I recently encountered a bit of a discussion on a colleagues LinkedIn account. He had posted a link an article that addressed how a manager should interact with their employees. What was interesting was that the discussion below the link was far more interesting than anything on the article itself.
It meandered between two folks, both apparently quite senior in their respective companies. Both having a civil discussion around what the best way to name someone who reports into you should be. Ultimately it came down, in my mind, to a double quandary: you need to address that the people reporting into you are somehow below your rank, and thus you command their respect & that you also need to be inclusive of all types of people.
"Direct report," "subordinate," "employee," all came up among other suggestions.
I chimed in and stopped the discussion dead. I'm not braggi... I am bragging. It was a ridiculous conversation with a really simple answer. The people reporting into you can be titled: "colleagues."
No modern company, especially in tech, requires militaristic top-down views on corporate hierarchy. Not these days when autonomy & transparency are key tenets of most modern businesses. Moreover, no modern company should demand that their management layer is respected. That's earned just as much as the respect from the management is earned by the "subordinates." And finally, from my view, everyone in an organisation are working towards some common goal. But they're doing different jobs. Management is just a different job that requires different skills and viewpoints to someone who's doing individual contributor work. As a leader, I absolutely know that I'm the worst person to do the IC role. I can help because I have experience there, sure, but they're better at the day-to-day than I am! Much in the way that (hopefully!) they're not that interested in taking my job & that I'm better at keeping that birds eye view than they are.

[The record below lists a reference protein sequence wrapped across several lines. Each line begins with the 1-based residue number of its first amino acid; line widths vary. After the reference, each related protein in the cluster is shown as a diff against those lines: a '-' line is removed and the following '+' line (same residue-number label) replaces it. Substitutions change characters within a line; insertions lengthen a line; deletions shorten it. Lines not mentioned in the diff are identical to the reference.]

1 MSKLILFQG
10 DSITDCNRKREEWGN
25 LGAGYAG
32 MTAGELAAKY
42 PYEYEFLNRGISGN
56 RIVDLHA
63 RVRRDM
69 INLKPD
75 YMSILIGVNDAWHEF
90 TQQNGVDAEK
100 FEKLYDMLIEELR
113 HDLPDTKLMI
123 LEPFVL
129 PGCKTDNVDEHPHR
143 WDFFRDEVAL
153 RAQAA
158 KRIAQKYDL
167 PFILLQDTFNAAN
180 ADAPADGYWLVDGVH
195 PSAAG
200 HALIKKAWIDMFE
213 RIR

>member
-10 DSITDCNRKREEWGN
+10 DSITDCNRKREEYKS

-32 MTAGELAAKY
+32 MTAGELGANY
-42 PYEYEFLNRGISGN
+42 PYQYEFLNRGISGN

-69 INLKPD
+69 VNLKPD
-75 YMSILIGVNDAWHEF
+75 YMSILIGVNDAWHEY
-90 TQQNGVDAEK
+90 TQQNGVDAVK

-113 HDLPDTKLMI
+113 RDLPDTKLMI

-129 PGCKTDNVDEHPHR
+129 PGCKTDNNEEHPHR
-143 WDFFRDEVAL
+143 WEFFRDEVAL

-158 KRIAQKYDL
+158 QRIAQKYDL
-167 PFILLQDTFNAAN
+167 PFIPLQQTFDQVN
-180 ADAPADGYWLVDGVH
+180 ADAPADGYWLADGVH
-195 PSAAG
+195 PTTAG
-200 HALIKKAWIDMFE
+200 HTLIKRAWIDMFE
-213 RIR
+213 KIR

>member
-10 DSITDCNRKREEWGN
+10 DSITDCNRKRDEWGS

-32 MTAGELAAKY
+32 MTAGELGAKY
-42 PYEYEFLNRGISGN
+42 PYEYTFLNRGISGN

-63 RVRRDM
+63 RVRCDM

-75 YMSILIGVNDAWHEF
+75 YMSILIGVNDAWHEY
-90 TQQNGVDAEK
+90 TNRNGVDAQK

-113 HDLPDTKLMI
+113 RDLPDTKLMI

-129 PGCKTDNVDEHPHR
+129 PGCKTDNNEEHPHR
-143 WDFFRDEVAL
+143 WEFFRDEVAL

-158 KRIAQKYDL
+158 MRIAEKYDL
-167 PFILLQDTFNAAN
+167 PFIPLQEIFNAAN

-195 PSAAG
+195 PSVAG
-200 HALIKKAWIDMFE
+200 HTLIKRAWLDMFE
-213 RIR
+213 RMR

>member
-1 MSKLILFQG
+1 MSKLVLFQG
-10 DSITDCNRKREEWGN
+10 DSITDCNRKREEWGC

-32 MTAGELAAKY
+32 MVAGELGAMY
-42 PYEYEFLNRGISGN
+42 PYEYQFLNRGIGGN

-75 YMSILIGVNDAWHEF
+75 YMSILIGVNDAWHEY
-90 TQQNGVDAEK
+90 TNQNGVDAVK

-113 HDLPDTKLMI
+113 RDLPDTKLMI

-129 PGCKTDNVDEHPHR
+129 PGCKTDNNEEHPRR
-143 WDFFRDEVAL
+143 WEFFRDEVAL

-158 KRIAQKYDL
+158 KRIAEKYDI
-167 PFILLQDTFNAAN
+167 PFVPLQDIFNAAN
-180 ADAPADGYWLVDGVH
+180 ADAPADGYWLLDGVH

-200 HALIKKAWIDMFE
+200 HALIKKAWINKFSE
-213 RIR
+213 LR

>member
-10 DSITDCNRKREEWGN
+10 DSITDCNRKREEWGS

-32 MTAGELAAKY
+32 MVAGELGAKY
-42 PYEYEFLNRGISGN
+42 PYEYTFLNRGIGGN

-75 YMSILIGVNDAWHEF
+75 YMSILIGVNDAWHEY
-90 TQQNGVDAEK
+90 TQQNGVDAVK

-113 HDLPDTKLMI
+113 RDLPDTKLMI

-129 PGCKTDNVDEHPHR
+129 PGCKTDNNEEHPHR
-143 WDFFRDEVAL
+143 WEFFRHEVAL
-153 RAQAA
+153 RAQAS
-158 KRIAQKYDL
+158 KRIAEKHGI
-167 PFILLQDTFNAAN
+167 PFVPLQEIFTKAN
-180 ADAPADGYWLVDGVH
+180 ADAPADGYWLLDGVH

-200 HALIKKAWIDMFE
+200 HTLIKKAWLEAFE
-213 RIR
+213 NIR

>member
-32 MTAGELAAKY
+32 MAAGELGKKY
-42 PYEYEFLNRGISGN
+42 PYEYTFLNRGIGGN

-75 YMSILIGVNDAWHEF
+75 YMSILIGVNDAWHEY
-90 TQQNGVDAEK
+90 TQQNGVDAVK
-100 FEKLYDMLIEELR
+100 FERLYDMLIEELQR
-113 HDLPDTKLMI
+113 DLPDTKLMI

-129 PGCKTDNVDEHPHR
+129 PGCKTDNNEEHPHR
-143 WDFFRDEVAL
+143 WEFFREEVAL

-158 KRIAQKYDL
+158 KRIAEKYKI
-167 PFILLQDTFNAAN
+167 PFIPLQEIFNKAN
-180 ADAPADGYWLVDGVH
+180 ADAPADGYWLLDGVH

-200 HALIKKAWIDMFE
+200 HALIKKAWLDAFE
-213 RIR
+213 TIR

The long & short of this weird story is this: if you're in a position where you have someone reporting into you, they're your colleague. Not your property. And certainly not someone that must respect you because they're below you in some sort of military-style hierarchy.